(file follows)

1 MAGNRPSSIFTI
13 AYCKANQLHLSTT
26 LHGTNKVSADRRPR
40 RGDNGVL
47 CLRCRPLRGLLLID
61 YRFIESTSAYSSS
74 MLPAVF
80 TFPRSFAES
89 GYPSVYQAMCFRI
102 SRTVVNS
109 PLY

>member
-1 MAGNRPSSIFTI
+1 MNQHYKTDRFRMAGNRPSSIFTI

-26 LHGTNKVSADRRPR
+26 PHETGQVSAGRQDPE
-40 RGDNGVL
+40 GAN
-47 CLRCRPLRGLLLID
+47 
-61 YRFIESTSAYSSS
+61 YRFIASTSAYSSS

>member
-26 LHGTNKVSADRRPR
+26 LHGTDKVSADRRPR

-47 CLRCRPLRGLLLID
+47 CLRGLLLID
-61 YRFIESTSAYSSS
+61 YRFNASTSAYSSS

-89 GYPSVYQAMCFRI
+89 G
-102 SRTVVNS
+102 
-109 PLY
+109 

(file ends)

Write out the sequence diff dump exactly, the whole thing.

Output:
1 MAGNRPSSIFTI
13 AYCKANQLHLSTT
26 LHGTNKVSADRRPR
40 RGDNGVL
47 CLRCRPLRGLLLID
61 YRFIESTSAYSSS
74 MLPAVF
80 TFPRSFAES
89 GYPSVYQAMCFRI
102 SRTVVNS
109 PLY

>member
-1 MAGNRPSSIFTI
+1 MNQHYKTDRFRMAGNRPSSIFTI

-26 LHGTNKVSADRRPR
+26 PHETGQVSAGRQDPE
-40 RGDNGVL
+40 GAN
-47 CLRCRPLRGLLLID
+47 
-61 YRFIESTSAYSSS
+61 YRFIASTSAYSSS

>member
-26 LHGTNKVSADRRPR
+26 LHGTDKVSADRRPR

-47 CLRCRPLRGLLLID
+47 CLRGLLLID
-61 YRFIESTSAYSSS
+61 YRFNASTSAYSSS

-89 GYPSVYQAMCFRI
+89 G
-102 SRTVVNS
+102 
-109 PLY
+109 